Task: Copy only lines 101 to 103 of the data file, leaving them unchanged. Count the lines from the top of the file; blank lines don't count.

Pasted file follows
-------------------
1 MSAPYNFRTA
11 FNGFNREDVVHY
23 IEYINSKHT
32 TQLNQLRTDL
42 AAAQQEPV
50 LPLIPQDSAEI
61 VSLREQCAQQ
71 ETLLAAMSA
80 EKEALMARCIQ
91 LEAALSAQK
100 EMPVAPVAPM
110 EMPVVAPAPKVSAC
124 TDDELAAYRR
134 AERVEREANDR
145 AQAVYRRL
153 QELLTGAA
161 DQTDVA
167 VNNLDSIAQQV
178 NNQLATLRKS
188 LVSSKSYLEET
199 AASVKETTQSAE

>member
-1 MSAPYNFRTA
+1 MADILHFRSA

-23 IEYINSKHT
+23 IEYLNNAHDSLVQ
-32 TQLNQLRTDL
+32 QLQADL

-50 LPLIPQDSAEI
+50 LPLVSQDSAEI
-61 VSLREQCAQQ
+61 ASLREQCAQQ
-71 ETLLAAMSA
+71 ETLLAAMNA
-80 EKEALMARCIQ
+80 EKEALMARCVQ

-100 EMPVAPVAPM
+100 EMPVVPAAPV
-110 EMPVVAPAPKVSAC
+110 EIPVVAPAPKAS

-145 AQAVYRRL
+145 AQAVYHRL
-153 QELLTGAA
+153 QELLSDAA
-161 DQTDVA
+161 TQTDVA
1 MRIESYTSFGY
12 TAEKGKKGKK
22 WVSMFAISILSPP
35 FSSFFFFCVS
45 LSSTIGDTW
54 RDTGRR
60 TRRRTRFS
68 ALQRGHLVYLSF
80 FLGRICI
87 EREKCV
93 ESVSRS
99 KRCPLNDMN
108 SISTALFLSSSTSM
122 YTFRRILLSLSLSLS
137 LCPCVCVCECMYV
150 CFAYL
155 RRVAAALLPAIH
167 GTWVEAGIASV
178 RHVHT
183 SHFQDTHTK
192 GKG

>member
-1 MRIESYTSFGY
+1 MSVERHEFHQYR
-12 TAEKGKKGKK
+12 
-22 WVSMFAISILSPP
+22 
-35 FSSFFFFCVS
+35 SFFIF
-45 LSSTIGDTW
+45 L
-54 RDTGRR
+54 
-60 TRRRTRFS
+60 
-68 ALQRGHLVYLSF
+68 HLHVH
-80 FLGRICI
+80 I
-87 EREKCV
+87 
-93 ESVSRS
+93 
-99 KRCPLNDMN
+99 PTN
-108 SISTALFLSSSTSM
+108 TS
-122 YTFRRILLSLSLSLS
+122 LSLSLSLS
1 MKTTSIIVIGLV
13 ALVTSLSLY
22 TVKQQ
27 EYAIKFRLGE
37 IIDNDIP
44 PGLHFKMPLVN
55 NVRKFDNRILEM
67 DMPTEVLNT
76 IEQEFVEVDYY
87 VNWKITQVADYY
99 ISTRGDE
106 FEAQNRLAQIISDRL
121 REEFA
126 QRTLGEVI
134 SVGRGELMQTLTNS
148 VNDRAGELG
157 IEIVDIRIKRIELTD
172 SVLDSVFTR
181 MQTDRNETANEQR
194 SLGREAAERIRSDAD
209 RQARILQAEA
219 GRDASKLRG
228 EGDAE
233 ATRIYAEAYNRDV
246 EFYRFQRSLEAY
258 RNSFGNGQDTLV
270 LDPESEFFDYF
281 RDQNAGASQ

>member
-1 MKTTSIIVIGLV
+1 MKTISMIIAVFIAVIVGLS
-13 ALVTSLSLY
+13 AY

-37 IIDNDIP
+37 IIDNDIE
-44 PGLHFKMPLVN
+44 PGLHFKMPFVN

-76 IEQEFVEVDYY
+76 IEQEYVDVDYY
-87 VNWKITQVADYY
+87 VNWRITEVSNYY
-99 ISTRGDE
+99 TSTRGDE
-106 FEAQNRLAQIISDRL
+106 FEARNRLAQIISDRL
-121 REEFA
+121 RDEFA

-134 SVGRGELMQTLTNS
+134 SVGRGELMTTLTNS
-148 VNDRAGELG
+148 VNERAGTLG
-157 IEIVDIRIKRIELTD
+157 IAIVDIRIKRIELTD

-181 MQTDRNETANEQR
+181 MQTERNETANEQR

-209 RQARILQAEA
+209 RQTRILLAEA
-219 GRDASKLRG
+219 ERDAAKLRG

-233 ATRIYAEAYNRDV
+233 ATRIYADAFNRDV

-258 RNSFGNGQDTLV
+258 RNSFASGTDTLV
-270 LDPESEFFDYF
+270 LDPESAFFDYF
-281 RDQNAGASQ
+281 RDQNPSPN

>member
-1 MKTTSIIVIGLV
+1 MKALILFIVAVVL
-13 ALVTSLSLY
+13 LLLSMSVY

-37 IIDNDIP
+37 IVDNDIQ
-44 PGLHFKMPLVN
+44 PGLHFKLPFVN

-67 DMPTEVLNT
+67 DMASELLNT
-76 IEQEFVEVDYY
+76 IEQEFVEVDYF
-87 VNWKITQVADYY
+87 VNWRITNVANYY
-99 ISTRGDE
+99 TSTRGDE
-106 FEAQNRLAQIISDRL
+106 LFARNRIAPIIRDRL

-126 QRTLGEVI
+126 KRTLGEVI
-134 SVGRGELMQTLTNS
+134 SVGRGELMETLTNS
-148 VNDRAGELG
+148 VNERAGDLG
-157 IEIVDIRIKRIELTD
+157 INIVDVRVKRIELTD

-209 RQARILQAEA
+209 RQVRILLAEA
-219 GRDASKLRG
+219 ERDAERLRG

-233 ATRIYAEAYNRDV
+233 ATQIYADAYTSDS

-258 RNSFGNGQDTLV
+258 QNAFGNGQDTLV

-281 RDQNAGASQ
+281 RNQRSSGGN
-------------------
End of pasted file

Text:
37 IIDNDIP
44 PGLHFKMPLVN
55 NVRKFDNRILEM